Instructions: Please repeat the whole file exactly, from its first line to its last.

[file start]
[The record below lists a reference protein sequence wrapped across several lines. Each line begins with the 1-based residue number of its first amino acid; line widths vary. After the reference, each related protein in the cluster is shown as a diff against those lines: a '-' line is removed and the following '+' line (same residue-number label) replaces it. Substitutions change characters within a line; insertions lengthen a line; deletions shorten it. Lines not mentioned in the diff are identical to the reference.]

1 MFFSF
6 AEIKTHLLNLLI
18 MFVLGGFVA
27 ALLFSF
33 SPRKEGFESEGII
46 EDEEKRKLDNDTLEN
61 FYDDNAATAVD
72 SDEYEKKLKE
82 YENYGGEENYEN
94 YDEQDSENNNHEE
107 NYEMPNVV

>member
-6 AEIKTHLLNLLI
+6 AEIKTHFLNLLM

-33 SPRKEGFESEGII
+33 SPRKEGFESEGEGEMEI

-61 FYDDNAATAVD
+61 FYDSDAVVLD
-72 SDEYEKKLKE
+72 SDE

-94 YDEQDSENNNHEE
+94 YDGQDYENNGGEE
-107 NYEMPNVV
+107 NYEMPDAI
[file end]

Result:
[The record below lists a reference protein sequence wrapped across several lines. Each line begins with the 1-based residue number of its first amino acid; line widths vary. After the reference, each related protein in the cluster is shown as a diff against those lines: a '-' line is removed and the following '+' line (same residue-number label) replaces it. Substitutions change characters within a line; insertions lengthen a line; deletions shorten it. Lines not mentioned in the diff are identical to the reference.]

1 MFFSF
6 AEIKTHLLNLLI
18 MFVLGGFVA
27 ALLFSF
33 SPRKEGFESEGII
46 EDEEKRKLDNDTLEN
61 FYDDNAATAVD
72 SDEYEKKLKE
82 YENYGGEENYEN
94 YDEQDSENNNHEE
107 NYEMPNVV

>member
-6 AEIKTHLLNLLI
+6 AEIKTHFLNLLM

-33 SPRKEGFESEGII
+33 SPRKEGFESEGEGEMEI

-61 FYDDNAATAVD
+61 FYDSDAVVLD
-72 SDEYEKKLKE
+72 SDE

-94 YDEQDSENNNHEE
+94 YDGQDYENNGGEE
-107 NYEMPNVV
+107 NYEMPDAI